Posts Tagged ‘Rejoice in hope endure in affliction and persevere in prayer’

Prayer and Meditation for Monday, August 15, 2016 — What is the reason for losing the joy of the Lord? What are the enemies of our joy? “Your life does not belong to you…”

August 14, 2016

Solemnity of the Assumption of the Blessed Virgin Mary – Mass during the Day
Lectionary: 622

The Visitation, By Antonio de Pereda y Salgado

“Rejoice in hope, endure in affliction and persevere in prayer.”

 

Reading 1 REV 11:19A; 12:1-6A, 10AB

God’s temple in heaven was opened,
and the ark of his covenant could be seen in the temple.
A great sign appeared in the sky, a woman clothed with the sun,
with the moon under her feet,
and on her head a crown of twelve stars.
She was with child and wailed aloud in pain as she labored to give birth.
Then another sign appeared in the sky;
it was a huge red dragon, with seven heads and ten horns,
and on its heads were seven diadems.
Its tail swept away a third of the stars in the sky
and hurled them down to the earth.
Then the dragon stood before the woman about to give birth,
to devour her child when she gave birth.
She gave birth to a son, a male child,
destined to rule all the nations with an iron rod.
Her child was caught up to God and his throne.
The woman herself fled into the desert
where she had a place prepared by God.Then I heard a loud voice in heaven say:
“Now have salvation and power come,
and the Kingdom of our God
and the authority of his Anointed One.”

Responsorial Psalm PS 45:10, 11, 12, 16

R. (10bc) The queen stands at your right hand, arrayed in gold.
The queen takes her place at your right hand in gold of Ophir.
R. The queen stands at your right hand, arrayed in gold.
Hear, O daughter, and see; turn your ear,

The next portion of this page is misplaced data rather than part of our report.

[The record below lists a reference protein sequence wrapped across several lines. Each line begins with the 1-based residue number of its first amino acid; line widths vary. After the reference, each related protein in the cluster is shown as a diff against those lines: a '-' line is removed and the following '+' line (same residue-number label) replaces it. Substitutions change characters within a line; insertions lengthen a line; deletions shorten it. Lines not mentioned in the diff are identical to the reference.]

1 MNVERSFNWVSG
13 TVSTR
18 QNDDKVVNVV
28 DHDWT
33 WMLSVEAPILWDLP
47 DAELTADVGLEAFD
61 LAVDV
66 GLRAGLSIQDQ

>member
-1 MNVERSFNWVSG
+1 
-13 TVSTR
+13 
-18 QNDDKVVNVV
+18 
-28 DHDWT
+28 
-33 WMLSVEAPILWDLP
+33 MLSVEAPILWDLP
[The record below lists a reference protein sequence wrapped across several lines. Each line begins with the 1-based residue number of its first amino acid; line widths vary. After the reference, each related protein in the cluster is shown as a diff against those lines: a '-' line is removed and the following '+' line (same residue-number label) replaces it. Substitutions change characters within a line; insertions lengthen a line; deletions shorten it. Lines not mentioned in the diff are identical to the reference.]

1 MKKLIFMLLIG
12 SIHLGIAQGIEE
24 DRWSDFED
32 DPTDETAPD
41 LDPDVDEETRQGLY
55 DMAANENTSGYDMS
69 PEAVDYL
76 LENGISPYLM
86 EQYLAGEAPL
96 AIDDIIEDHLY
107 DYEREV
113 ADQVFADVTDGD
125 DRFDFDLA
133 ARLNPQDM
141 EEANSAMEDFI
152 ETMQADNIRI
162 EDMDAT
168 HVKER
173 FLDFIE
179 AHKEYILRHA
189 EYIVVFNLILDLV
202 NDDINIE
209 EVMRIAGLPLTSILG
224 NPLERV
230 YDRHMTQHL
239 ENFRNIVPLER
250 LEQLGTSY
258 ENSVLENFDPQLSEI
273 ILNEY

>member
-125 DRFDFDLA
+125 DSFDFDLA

forget your people and your father’s house.
R. The queen stands at your right hand, arrayed in gold.
So shall the king desire your beauty;
for he is your lord.
R. The queen stands at your right hand, arrayed in gold.
They are borne in with gladness and joy;
they enter the palace of the king.
R. The queen stands at your right hand, arrayed in gold.

Reading 2 1 COR 15:20-27

Brothers and sisters:
Christ has been raised from the dead,
the firstfruits of those who have fallen asleep.
For since death came through man,
the resurrection of the dead came also through man.
For just as in Adam all die,
so too in Christ shall all be brought to life,
but each one in proper order:
Christ the firstfruits;
then, at his coming, those who belong to Christ;
then comes the end,
when he hands over the Kingdom to his God and Father,
when he has destroyed every sovereignty
and every authority and power.
For he must reign until he has put all his enemies under his feet.
The last enemy to be destroyed is death,
for “he subjected everything under his feet.”

Alleluia

R. Alleluia, alleluia.
Mary is taken up to heaven;
a chorus of angels exults.
R. Alleluia, alleluia.
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“When Elizabeth heard Mary’s greeting the infant leaped in her womb.’

Gospel LK 1:39-56

Mary set out
and traveled to the hill country in haste
to a town of Judah,
where she entered the house of Zechariah
and greeted Elizabeth.
When Elizabeth heard Mary’s greeting,
the infant leaped in her womb,
and Elizabeth, filled with the Holy Spirit,
cried out in a loud voice and said,
“Blessed are you among women,
and blessed is the fruit of your womb.
And how does this happen to me,
that the mother of my Lord should come to me?
For at the moment the sound of your greeting reached my ears,
the infant in my womb leaped for joy.
Blessed are you who believed
that what was spoken to you by the Lord
would be fulfilled.”

And Mary said:

“My soul proclaims the greatness of the Lord;
my spirit rejoices in God my Savior
for he has looked with favor on his lowly servant.
From this day all generations will call me blessed:
the Almighty has done great things for me
and holy is his Name.
He has mercy on those who fear him
in every generation.
He has shown the strength of his arm,
and has scattered the proud in their conceit.
He has cast down the mighty from their thrones,
and has lifted up the lowly.
He has filled the hungry with good things,
and the rich he has sent away empty.
He has come to the help of his servant Israel
for he has remembered his promise of mercy,
the promise he made to our fathers,
to Abraham and his children forever.”

Mary remained with her about three months
and then returned to her home.